Dip in sponsorship affecting Boyce and Jefford Classic
By Avenash Ramzan
A dip in sponsorship has had its impact on the ninth edition of the Boyce and Jefford Classic, slated for this weekend (August 11 and 12) at the Mackenzie Sports Club ground, Linden.
While the event has over the years attracted a large overseas field, that would not be the case this weekend, a direct result of the reduced corporate backing.
It is a worry for Directors Colin Boyce and Edison Jefford, who have merged resources, time and effort over the last nine years to build a brand that is easily recognised among the top athletics events in the country.
Boyce said, “This event is in its ninth year and strange enough we found that this year, I must let you know, as one of the most difficult years as it relates to garnering sponsorship to cover all the aspects of the budget, which includes the hosting of overseas athletes that would normally attend this meet, in terms of airfare, accommodation, feeding and transportation.”
Because of the current situation, the organisers could not fund the return of 800m defending champion from last year, Julius Mutenkanga of Uganda. According to Boyce, Mutenkanga was already prepared to make the trip to Guyana.
“I’m saying this against the background that the challenges we face this year where sponsorship is concerned are extremely great, and as a result we had to do some additional groundwork which would still cause us to have the meet this year,” Boyce explained.
“We will have the meet. The clubs are raring to go, because you know the clubs are looking forward to earning some amount of money to enhance their coffers.”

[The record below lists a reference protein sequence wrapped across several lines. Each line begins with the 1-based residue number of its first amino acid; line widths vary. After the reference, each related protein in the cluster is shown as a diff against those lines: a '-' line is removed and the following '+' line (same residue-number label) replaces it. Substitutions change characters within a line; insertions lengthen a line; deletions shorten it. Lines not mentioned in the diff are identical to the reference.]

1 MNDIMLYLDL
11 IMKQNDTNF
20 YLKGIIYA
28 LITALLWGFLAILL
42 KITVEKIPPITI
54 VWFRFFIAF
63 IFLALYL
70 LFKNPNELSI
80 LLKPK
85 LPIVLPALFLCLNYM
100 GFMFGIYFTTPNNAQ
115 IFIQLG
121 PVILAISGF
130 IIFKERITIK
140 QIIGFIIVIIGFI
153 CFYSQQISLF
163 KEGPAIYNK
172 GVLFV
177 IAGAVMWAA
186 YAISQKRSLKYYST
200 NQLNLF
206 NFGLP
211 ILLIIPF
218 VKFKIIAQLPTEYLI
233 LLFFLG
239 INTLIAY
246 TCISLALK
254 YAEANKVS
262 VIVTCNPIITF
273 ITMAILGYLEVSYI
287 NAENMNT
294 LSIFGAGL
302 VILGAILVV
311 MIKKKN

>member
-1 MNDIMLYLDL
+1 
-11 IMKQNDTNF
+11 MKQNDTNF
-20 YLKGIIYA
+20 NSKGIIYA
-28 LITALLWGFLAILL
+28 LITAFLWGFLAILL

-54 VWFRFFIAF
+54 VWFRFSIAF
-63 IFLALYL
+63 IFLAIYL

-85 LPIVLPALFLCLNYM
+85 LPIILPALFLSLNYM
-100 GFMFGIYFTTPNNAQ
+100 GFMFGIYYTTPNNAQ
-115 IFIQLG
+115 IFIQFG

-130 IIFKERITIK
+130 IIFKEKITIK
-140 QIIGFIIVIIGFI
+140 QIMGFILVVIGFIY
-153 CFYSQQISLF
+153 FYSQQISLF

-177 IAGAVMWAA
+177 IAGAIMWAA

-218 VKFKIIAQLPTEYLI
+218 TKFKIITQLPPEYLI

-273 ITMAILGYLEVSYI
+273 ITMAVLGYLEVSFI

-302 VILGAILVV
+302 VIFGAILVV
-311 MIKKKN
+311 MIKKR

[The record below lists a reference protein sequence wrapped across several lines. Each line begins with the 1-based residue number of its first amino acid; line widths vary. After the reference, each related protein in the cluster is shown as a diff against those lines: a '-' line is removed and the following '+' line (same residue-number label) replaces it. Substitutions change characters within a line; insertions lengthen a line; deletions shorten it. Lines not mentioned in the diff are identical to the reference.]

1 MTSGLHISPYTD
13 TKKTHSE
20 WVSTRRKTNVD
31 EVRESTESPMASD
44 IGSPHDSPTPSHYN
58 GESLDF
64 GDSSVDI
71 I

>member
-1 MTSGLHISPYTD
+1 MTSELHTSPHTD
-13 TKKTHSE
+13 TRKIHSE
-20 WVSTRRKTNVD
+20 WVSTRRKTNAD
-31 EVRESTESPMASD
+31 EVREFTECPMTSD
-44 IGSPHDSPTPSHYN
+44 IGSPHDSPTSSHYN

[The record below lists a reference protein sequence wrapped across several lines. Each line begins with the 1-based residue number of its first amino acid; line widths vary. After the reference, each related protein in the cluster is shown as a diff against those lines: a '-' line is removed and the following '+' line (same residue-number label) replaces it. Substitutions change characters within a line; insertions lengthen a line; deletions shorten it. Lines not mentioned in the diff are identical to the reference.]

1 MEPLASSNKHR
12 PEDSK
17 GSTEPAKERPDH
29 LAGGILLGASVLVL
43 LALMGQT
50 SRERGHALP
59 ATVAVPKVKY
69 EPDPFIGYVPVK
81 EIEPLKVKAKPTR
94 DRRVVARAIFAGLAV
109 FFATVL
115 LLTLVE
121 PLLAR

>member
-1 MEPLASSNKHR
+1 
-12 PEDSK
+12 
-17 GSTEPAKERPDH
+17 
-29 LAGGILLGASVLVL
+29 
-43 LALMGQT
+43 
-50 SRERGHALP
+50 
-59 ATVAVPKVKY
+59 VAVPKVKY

That amount could be smaller this year, as running on a lean budget could result in the slashing of cash prizes for the various categories, Boyce suggested.
“We might be forced- that’s between now and Friday (August 10)- to probably make what we call ‘minor slashes’ on those prizes. We’re hoping not to, but based on how things go between now and Friday, we may be forced to do that,” Boyce indicated.
Already the organisers have reduced the number of international events from the initial eight that were planned. “We probably may be able to run six the most, but we know for sure we will have four,” Boyce informed.
Jefford highlighted steps that have been taken to ensure the Classic is sustained for years to come.
“We’ve had cause this year to take our arguments to the Office of the President because one of the things that we’ve realised is that we are significantly lacking the kind of leadership from the sports administrators presently to give us the kind of support that is necessary to really propel us to the next level, and I’m speaking here specifically of financial support,” Jefford divulged.
Jefford posited that the Boyce and Jefford Classic was the first event that highlighted the possibilities of a partnership between corporate Guyana and athletics.
“When we started there was no platform for athletics in Guyana to attract any kind of meaningful support,” he reflected.
“We have a host of followers now and I’m thinking that for our efforts for being the pioneers of such a cause I think we should be prioritised in terms of financial support from government (and) from the National Sports Commission. For us to be privy to the fact that there are other events significantly benefitting from such subventions I would unequivocally say that I think it’s a slap in the face of this organisation,” Jefford related.
The two-day event has attracted 168 athletes. Twelve finals would be held on Saturday and another 28 on Sunday.
Ansa McAl Trading, through Lucozade and iCool Water, on Wednesday renewed its sponsorship with the Classic, a relationship which was birthed at the inception of the event.